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New Zealand exports recorded a new high in June as China continues to account for the largest share of New Zealand exports, according to Stats NZ, New Zealand’s official data agency.
In June 2021, China received 32 percent of New Zealand’s total exports, including 44 percent of New Zealand’s dairy, 90 percent of logs, and 41 percent of meat, pushing the value of all New Zealand goods exports in the month rose 17 percent year-on-year, Stats NZ said.
While New Zealand economy is a clear case study for benefits of trade with China, its close neighbor’s trade tensions with China continue to escalate
Australian trade with China for almost all industries has plummeted 40 percent amid tensions, Australia’s ABC news reported in March. Thermal coal exports to China were down 70 percent in the six months to January 2021, while metallurgical coal had dropped 60 percent. Coal exports dropped 83 percent when comparing the figures from the December quarter of 2019 to the December quarter of 2020, according to ABC news.
Both members of the “Five Eyes,” Australia’s trade ties with China show a different trend with New Zealand’s; here are the major reasons:
Firstly, Australia and New Zealand have different understanding in their position in international community. Being a smaller country than Australia, New Zealand isn’t seeking to become a hegemonic state in the South-Pacific region or the second hegemonic state under the US hegemony system in the Asian-Pacific region.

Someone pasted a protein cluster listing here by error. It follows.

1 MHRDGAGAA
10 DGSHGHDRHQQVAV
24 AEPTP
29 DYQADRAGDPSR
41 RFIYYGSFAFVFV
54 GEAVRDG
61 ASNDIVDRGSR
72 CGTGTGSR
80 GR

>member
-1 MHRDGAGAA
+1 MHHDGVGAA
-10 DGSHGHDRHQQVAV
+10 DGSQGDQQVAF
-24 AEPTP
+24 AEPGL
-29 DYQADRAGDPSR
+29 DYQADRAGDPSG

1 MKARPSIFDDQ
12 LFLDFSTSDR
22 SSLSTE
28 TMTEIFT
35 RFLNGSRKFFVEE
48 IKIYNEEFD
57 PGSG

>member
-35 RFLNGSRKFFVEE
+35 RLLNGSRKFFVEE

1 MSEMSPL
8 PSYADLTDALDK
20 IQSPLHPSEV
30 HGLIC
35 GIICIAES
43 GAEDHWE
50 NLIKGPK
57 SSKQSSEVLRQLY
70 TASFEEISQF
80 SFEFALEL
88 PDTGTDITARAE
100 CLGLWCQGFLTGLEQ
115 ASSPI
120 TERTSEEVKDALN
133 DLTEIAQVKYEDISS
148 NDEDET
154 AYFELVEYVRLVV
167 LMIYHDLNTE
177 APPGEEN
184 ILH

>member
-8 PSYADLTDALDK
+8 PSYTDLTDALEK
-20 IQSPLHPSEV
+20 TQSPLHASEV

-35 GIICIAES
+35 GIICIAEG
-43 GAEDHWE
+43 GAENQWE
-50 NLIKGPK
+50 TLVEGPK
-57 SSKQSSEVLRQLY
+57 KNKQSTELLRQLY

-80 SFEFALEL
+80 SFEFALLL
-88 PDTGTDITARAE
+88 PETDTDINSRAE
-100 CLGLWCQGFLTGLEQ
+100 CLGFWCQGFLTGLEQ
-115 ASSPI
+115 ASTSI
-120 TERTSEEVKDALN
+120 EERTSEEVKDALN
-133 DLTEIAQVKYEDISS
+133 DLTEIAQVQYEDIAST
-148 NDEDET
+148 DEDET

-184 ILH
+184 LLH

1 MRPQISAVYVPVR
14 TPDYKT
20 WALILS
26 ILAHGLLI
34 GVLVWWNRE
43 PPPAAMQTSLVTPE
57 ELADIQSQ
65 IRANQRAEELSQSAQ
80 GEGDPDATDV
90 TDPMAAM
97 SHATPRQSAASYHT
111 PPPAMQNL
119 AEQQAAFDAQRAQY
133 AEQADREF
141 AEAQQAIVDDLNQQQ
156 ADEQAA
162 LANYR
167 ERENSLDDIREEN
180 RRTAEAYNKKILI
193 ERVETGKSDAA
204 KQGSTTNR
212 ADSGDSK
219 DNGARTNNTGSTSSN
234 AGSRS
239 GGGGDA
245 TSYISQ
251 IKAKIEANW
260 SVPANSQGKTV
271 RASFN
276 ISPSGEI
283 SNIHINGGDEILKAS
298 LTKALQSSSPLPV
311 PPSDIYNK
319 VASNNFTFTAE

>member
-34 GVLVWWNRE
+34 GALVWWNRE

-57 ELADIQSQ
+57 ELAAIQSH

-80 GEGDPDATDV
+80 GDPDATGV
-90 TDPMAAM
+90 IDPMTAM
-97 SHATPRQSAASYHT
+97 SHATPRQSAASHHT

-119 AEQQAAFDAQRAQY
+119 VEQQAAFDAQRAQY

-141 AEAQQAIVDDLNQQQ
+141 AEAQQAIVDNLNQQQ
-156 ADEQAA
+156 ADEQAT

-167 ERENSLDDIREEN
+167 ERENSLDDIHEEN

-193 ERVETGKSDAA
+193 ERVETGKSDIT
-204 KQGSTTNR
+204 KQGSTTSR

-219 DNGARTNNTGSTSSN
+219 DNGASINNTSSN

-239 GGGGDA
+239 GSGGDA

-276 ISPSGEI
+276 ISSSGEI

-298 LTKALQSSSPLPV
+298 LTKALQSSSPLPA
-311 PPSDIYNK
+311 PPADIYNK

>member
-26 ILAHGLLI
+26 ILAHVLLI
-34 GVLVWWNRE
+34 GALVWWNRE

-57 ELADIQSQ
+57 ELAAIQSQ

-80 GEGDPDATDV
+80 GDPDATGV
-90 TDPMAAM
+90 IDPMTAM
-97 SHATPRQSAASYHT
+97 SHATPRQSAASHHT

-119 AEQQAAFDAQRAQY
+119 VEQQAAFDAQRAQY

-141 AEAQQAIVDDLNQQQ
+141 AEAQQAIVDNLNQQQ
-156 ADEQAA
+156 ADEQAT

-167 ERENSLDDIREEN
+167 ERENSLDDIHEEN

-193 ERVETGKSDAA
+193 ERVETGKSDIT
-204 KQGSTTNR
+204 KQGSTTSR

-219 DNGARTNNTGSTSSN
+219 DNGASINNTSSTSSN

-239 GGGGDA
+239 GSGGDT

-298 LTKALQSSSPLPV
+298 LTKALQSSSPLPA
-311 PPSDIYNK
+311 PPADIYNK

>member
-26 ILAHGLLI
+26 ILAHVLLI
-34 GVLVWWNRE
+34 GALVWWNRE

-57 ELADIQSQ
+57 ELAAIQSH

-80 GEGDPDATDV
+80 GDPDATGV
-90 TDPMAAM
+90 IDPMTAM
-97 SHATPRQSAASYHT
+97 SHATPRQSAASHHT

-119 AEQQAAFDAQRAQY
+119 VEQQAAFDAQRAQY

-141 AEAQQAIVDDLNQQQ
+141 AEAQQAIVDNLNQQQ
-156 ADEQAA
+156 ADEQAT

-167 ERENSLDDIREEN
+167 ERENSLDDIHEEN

Second, Australia and New Zealand have different strategic priorities and national interests. New Zealand attaches greater importance to economic interests rather than regional hegemony. After all economic interests are related to the national economy, people’s livelihood, and political stability.
Third, Australia and New Zealand hold different attitudes toward their competition with the US in international trade. Exports from New Zealand, the US, Australia, and Canada maintain high degree of homogeneity, especially when it comes to agricultural and livestock products. The US has relatively large agricultural subsidies, but both Australia and Canada appears to remain silent. New Zealand attaches greater importance to the existing markets, and is unwilling to sacrifice its own interests due to the hegemony of the US, and it cannot afford to sacrifice either.
It’s no secret that Australia’s allies have gladly absorbed market share in China that Australia lost due to mismanagement of the bilateral relationship with its most important trade partner. Australia and New Zealand have fierce competition within the Chinese market in many areas. New Zealand’s exports of agricultural products, livestock products, and seafood to China have all increased significantly.
Australia, on the other hand, still relies on rising international iron ore prices, and has continued to allow China-Australia relations to deteriorate. Australia even tries to persuade New Zealand to work with Australia to contain China and jointly safeguard the hegemony of the US in the Asia-Pacific region. Perhaps it is time for Australia to reflect on its China policy: should it continue to sacrifice its own interests to safeguard the US hegemonic strategy?
The author is a chief research fellow at the Research Center for Pacific Island Countries, Liaocheng University, and a research fellow at the Australian Studies Center at Beijing Foreign Studies University. email@example.com